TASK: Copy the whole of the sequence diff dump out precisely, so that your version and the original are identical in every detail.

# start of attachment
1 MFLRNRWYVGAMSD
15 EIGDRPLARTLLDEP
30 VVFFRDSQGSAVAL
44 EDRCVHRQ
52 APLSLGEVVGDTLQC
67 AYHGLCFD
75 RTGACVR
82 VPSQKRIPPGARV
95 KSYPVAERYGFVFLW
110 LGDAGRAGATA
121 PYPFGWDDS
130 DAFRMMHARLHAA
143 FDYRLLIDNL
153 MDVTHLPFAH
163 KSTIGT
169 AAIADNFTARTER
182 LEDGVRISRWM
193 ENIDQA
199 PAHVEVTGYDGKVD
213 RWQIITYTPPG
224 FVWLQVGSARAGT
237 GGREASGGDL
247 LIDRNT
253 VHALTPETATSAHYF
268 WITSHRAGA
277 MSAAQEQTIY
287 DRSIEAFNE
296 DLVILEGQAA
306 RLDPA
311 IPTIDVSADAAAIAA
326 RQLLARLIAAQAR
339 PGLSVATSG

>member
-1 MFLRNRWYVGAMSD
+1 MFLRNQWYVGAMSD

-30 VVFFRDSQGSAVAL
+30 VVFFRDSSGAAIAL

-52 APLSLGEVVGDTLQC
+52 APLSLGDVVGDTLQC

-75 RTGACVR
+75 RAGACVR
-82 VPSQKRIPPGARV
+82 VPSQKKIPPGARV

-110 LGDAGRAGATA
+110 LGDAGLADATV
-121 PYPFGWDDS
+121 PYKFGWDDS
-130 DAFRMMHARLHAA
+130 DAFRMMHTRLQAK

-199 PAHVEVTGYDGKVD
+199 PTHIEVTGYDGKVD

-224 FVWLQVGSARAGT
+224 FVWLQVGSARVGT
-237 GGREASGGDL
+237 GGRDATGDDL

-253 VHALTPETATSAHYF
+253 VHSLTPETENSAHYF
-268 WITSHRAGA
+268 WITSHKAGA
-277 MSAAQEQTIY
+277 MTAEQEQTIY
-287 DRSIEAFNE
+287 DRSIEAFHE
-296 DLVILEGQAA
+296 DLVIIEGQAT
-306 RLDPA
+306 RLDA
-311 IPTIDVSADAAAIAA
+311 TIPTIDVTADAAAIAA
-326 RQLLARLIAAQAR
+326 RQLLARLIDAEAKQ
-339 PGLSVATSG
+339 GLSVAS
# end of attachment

1 MFLRNRWYVGAMSD
15 EIGDRPLARTLLDEP
30 VVFFRDSQGSAVAL
44 EDRCVHRQ
52 APLSLGEVVGDTLQC
67 AYHGLCFD
75 RTGACVR
82 VPSQKRIPPGARV
95 KSYPVAERYGFVFLW
110 LGDAGRAGATA
121 PYPFGWDDS
130 DAFRMMHARLHAA
143 FDYRLLIDNL
153 MDVTHLPFAH
163 KSTIGT
169 AAIADNFTARTER
182 LEDGVRISRWM
193 ENIDQA
199 PAHVEVTGYDGKVD
213 RWQIITYTPPG
224 FVWLQVGSARAGT
237 GGREASGGDL
247 LIDRNT
253 VHALTPETATSAHYF
268 WITSHRAGA
277 MSAAQEQTIY
287 DRSIEAFNE
296 DLVILEGQAA
306 RLDPA
311 IPTIDVSADAAAIAA
326 RQLLARLIAAQAR
339 PGLSVATSG

>member
-1 MFLRNRWYVGAMSD
+1 MFLRNQWYVGAMSD

-30 VVFFRDSQGSAVAL
+30 VVFFRDSSGAAIAL

-52 APLSLGEVVGDTLQC
+52 APLSLGDVVGDTLQC

-75 RTGACVR
+75 RAGACVR
-82 VPSQKRIPPGARV
+82 VPSQKKIPPGARV

-110 LGDAGRAGATA
+110 LGDAGLADATV
-121 PYPFGWDDS
+121 PYKFGWDDS
-130 DAFRMMHARLHAA
+130 DAFRMMHTRLQAK

-199 PAHVEVTGYDGKVD
+199 PTHIEVTGYDGKVD

-224 FVWLQVGSARAGT
+224 FVWLQVGSARVGT
-237 GGREASGGDL
+237 GGRDATGDDL

-253 VHALTPETATSAHYF
+253 VHSLTPETENSAHYF
-268 WITSHRAGA
+268 WITSHKAGA
-277 MSAAQEQTIY
+277 MTAEQEQTIY
-287 DRSIEAFNE
+287 DRSIEAFHE
-296 DLVILEGQAA
+296 DLVIIEGQAT
-306 RLDPA
+306 RLDA
-311 IPTIDVSADAAAIAA
+311 TIPTIDVTADAAAIAA
-326 RQLLARLIAAQAR
+326 RQLLARLIDAEAKQ
-339 PGLSVATSG
+339 GLSVAS